COBRA: How to Keep Health Insurance When You Lose Your Job Part 1
Several million Americans receive health insurance coverage through their employers. For these people, the notion of losing their job and the health policy is distressing. The 1985 Consolidated Omnibus Budget Reconciliation Act (COBRA) is a federal law which makes it possible for people who lose their jobs to continue the insurance coverage provided by the previous employment. This is usually for a short period of time at a particular cost. The remaining part of this article covers essential basics of COBRA health insurance.
This program is meant for group health plans sponsored by organizations that have twenty or more workers. It allows employees and their dependents to extend the group health policy after the loss of a job. Your employer may not provide COBRA insurance for you if your job loss was due to gross misconduct. Gross misconduct refers to reckless, willful or wanton behavior on the part of the worker. This law is not applicable to certain church programs, federal employees, companies with less than 20 employees and the District of Columbia. Small businesses may be able to receive continuation at the state level.
An employer that cancels all its health plans or closes the business is no longer obliged to maintain your COBRA coverage. You will also lose your benefits if you move outside the area that is covered by the health plan.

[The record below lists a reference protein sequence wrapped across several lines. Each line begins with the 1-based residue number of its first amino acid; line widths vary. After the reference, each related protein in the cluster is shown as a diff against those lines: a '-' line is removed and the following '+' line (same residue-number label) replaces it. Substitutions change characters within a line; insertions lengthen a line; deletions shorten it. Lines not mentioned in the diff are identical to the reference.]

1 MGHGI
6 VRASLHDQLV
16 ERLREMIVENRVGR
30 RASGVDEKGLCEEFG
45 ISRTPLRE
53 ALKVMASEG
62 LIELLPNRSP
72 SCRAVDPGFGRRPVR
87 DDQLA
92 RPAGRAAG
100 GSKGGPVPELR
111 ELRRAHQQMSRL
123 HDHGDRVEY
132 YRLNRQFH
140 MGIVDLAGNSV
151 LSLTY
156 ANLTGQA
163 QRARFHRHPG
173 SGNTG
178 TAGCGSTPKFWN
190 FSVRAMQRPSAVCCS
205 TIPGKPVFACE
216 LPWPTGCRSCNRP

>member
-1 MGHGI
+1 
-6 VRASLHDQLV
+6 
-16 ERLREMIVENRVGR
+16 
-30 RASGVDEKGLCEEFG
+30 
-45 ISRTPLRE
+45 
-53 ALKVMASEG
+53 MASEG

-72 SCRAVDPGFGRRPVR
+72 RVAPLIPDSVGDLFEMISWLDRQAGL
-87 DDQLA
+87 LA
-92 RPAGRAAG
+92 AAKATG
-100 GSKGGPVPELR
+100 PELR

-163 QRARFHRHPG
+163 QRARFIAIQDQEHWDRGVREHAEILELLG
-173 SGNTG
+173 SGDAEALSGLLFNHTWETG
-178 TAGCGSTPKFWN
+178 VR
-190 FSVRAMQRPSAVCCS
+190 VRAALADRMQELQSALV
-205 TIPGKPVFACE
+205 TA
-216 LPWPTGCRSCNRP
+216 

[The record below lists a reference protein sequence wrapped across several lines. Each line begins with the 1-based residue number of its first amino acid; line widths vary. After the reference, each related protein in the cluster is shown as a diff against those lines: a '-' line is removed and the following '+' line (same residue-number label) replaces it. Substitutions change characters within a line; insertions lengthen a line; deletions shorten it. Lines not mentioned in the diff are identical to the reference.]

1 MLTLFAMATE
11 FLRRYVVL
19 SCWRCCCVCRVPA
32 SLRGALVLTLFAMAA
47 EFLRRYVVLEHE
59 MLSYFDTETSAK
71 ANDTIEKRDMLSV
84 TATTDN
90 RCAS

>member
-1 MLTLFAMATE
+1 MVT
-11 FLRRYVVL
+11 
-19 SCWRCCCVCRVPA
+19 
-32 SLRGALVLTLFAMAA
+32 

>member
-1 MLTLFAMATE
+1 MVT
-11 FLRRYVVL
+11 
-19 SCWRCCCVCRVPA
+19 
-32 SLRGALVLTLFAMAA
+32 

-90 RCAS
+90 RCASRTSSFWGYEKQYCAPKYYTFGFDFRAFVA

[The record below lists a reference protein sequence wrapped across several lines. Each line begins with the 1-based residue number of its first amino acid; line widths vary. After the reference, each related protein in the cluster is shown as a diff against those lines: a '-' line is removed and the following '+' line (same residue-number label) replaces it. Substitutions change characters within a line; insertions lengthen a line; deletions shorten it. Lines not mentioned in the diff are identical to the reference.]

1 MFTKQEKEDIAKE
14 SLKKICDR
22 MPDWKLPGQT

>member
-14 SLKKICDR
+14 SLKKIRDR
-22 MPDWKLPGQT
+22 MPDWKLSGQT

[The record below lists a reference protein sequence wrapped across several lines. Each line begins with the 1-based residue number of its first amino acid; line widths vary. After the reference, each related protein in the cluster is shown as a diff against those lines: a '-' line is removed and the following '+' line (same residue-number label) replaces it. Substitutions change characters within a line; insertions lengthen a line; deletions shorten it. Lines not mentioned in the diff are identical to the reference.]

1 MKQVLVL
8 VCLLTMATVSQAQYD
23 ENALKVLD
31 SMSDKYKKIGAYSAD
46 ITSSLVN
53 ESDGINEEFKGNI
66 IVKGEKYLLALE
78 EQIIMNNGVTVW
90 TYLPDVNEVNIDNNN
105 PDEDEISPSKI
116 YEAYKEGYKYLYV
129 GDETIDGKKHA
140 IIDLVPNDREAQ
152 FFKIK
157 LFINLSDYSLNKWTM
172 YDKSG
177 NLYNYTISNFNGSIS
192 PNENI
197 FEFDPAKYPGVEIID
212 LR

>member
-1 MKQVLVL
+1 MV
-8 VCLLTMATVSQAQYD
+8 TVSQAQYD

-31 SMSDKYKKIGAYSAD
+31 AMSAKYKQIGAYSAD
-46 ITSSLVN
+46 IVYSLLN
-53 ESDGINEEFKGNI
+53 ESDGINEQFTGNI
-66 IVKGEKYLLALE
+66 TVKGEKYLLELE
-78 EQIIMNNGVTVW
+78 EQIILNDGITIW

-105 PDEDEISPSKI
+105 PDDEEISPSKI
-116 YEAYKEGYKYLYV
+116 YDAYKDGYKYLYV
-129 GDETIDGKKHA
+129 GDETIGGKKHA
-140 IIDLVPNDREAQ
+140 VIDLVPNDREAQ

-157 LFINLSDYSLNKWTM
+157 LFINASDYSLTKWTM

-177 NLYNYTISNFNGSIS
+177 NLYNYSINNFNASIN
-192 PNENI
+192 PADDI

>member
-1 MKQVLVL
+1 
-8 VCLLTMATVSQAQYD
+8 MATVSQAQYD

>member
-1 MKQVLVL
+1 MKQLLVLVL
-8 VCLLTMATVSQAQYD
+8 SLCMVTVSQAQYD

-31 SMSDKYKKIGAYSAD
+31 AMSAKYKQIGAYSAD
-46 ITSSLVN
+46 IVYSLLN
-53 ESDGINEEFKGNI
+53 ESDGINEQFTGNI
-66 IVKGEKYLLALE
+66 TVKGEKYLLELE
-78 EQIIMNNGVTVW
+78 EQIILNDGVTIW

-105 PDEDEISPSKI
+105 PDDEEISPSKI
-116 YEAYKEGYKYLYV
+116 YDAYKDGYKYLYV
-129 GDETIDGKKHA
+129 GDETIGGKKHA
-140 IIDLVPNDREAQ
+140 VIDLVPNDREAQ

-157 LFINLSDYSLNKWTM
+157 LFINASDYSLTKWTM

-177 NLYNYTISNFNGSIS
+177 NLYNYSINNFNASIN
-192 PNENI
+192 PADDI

This coverage goes into effect the moment you lose your job voluntarily or involuntarily. Individuals are permitted to extend coverage for themselves and their dependents for up to one and a half year. There are other situations apart from job loss that may require employers to provide this coverage. Dependent children and spouses of individuals who have attained Medicare eligibility, become divorced or separated legally can have health coverage continued for up to three years. If your dependent children lose their dependent status on your health policy, they can receive 36 months of COBRA health insurance.
If you qualify for Social Security disability, lose your employment and other requirements, you can receive up to twenty nine months of COBRA insurance.
Under this plan, the offer for the continuation of the policy is made by the employer but the employer is not mandated to make the payments. You will have to pay the total amount of the coverage which includes what you paid when you had the job as well as your employer’s previous share of the payment. Your employer may also ask you to pay up to 2% to cover administrative expenses.
The monthly payments may be costly for someone who does not have a job but it is much cheaper than what you would have paid for an individual policy. The premium is calculated with the group policy rate and it is much cheaper for you especially if you have a pre-existing health condition.
Eliminate the burden of handling employee benefits and compliance.